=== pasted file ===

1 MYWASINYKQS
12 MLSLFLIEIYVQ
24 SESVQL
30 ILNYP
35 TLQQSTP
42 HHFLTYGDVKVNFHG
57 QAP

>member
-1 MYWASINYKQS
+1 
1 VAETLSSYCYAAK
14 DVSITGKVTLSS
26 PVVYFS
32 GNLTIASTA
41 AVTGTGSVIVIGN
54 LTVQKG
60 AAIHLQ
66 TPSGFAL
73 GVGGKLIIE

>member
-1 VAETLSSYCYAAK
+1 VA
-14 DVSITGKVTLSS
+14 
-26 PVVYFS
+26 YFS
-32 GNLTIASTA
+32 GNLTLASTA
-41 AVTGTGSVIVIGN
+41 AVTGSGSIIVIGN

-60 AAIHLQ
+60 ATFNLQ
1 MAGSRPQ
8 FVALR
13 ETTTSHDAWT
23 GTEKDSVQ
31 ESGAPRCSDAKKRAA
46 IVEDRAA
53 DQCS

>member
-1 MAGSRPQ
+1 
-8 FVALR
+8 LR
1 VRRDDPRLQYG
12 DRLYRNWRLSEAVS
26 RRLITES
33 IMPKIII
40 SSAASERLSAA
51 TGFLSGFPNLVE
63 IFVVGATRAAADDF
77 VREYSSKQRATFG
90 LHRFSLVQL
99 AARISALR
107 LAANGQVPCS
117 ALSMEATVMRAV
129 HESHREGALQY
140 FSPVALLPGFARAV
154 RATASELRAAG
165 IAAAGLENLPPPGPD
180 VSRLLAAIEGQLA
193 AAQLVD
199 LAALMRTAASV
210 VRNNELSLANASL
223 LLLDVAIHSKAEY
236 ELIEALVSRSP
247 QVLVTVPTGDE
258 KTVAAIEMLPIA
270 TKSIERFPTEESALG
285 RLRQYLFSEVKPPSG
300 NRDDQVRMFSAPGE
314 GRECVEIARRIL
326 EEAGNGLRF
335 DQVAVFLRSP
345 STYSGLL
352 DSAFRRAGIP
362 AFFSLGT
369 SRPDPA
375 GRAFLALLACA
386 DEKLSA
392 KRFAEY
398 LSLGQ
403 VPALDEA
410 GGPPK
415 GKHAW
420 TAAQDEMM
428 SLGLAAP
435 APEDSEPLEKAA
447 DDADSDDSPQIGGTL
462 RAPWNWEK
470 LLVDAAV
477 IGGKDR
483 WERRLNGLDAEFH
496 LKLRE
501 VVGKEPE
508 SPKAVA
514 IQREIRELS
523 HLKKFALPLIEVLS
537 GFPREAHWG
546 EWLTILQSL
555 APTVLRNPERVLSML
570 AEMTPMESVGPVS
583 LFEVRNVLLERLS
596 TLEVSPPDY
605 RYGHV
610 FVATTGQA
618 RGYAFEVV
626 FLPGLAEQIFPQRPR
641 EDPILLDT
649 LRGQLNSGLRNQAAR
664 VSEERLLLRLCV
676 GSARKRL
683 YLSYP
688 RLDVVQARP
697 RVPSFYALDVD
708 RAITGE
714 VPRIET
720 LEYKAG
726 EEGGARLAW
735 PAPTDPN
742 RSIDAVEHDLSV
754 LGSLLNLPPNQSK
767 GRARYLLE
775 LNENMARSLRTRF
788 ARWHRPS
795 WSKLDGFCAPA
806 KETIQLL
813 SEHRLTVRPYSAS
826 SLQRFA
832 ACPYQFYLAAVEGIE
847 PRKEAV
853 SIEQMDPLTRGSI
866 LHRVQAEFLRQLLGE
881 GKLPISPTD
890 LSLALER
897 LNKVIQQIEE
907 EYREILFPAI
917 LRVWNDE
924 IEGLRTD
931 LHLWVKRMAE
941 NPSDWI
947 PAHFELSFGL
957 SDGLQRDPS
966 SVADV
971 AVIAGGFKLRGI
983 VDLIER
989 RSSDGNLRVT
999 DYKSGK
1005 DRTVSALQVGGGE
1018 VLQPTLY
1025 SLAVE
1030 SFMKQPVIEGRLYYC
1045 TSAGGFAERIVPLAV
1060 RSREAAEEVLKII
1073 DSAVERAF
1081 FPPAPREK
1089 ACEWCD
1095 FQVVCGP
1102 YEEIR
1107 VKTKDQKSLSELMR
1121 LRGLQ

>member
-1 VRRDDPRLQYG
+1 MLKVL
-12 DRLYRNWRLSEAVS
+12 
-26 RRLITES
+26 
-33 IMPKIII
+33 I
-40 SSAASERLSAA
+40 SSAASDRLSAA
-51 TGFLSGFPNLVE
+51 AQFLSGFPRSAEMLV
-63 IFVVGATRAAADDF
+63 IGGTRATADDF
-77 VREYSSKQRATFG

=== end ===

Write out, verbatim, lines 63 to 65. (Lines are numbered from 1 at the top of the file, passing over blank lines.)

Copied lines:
199 LAALMRTAASV
210 VRNNELSLANASL
223 LLLDVAIHSKAEY